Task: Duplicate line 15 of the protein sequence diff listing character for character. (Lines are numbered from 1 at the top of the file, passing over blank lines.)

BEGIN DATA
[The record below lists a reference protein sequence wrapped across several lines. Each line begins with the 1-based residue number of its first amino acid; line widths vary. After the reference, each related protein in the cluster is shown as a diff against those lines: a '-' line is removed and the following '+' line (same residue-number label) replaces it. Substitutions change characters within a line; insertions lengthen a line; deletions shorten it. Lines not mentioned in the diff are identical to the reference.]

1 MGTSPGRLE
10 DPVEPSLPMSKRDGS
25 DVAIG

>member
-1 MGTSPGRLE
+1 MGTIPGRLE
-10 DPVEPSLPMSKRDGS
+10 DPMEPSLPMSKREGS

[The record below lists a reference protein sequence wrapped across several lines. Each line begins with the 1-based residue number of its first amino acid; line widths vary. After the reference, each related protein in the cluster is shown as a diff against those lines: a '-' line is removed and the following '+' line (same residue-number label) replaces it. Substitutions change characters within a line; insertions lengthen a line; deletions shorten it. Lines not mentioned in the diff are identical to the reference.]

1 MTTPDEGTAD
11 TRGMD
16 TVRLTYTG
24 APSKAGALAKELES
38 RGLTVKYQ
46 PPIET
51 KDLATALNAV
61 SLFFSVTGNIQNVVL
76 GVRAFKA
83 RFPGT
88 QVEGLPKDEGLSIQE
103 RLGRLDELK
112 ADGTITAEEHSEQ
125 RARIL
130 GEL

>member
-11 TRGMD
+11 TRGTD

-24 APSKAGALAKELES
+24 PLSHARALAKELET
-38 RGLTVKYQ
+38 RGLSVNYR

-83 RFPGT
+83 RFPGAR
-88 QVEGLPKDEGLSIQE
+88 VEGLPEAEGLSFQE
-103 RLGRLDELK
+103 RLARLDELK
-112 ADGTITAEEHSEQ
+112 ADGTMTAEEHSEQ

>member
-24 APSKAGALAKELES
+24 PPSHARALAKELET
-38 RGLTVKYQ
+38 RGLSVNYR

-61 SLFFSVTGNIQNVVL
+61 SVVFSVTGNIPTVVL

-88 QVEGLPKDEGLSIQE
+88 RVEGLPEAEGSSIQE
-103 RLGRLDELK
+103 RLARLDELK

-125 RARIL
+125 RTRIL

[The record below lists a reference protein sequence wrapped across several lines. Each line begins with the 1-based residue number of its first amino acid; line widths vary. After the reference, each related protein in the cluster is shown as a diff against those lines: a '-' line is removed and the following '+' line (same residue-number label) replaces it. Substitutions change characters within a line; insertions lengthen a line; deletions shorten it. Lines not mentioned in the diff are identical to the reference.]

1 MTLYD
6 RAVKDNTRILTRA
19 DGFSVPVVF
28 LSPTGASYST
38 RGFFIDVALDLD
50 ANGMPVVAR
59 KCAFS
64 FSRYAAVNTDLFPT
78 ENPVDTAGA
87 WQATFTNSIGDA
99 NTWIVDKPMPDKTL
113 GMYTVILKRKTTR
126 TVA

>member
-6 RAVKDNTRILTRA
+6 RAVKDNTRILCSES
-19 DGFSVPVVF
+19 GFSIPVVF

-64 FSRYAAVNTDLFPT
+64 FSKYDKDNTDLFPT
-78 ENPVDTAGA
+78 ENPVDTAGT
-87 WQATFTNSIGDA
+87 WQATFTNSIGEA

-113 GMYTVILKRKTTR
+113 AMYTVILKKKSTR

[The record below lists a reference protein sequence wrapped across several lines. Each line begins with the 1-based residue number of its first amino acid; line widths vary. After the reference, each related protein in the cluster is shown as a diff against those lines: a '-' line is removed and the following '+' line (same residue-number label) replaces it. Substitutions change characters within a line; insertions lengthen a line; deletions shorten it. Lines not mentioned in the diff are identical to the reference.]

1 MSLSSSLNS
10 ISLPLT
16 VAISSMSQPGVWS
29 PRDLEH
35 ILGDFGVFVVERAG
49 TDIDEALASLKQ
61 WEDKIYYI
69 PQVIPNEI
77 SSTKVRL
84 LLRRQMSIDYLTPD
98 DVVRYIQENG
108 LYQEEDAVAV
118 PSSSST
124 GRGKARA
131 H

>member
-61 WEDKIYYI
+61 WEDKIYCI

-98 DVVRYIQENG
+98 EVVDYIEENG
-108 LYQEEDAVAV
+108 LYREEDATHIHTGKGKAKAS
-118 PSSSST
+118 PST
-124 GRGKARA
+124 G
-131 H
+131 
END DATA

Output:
38 RGLTVKYQ